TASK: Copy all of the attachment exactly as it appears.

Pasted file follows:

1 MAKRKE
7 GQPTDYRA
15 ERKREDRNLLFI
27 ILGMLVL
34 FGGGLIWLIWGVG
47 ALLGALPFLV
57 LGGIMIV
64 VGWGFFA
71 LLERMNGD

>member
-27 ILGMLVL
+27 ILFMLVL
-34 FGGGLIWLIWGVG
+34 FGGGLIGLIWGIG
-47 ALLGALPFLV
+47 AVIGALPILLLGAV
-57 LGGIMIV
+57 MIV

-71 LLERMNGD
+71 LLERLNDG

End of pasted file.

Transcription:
1 MAKRKE
7 GQPTDYRA
15 ERKREDRNLLFI
27 ILGMLVL
34 FGGGLIWLIWGVG
47 ALLGALPFLV
57 LGGIMIV
64 VGWGFFA
71 LLERMNGD

>member
-27 ILGMLVL
+27 ILFMLVL
-34 FGGGLIWLIWGVG
+34 FGGGLIGLIWGIG
-47 ALLGALPFLV
+47 AVIGALPILLLGAV
-57 LGGIMIV
+57 MIV

-71 LLERMNGD
+71 LLERLNDG